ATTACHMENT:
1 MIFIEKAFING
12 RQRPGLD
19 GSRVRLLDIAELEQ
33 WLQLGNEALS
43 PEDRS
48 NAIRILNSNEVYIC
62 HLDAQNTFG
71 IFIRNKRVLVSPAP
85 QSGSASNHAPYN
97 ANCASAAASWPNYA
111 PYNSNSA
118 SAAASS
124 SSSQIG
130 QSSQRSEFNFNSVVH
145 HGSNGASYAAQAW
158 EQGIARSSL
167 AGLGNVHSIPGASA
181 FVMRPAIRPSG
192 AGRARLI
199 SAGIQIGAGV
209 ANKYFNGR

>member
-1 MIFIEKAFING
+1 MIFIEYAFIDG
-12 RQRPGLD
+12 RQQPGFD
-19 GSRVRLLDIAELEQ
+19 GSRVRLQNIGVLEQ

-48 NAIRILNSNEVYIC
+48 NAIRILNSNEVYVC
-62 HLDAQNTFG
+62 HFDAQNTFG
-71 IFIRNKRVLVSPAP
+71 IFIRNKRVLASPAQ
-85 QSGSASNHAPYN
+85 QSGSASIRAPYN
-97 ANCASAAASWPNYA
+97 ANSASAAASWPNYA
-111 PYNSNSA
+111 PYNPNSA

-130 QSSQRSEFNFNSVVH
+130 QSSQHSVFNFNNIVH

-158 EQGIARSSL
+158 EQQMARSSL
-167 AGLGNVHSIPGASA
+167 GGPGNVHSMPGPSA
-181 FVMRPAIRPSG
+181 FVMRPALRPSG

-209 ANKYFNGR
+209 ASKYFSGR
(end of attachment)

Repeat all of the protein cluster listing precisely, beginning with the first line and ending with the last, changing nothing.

1 MIFIEKAFING
12 RQRPGLD
19 GSRVRLLDIAELEQ
33 WLQLGNEALS
43 PEDRS
48 NAIRILNSNEVYIC
62 HLDAQNTFG
71 IFIRNKRVLVSPAP
85 QSGSASNHAPYN
97 ANCASAAASWPNYA
111 PYNSNSA
118 SAAASS
124 SSSQIG
130 QSSQRSEFNFNSVVH
145 HGSNGASYAAQAW
158 EQGIARSSL
167 AGLGNVHSIPGASA
181 FVMRPAIRPSG
192 AGRARLI
199 SAGIQIGAGV
209 ANKYFNGR

>member
-1 MIFIEKAFING
+1 MIFIEYAFIDG
-12 RQRPGLD
+12 RQQPGFD
-19 GSRVRLLDIAELEQ
+19 GSRVRLQNIGVLEQ

-48 NAIRILNSNEVYIC
+48 NAIRILNSNEVYVC
-62 HLDAQNTFG
+62 HFDAQNTFG
-71 IFIRNKRVLVSPAP
+71 IFIRNKRVLASPAQ
-85 QSGSASNHAPYN
+85 QSGSASIRAPYN
-97 ANCASAAASWPNYA
+97 ANSASAAASWPNYA
-111 PYNSNSA
+111 PYNPNSA

-130 QSSQRSEFNFNSVVH
+130 QSSQHSVFNFNNIVH

-158 EQGIARSSL
+158 EQQMARSSL
-167 AGLGNVHSIPGASA
+167 GGPGNVHSMPGPSA
-181 FVMRPAIRPSG
+181 FVMRPALRPSG

-209 ANKYFNGR
+209 ASKYFSGR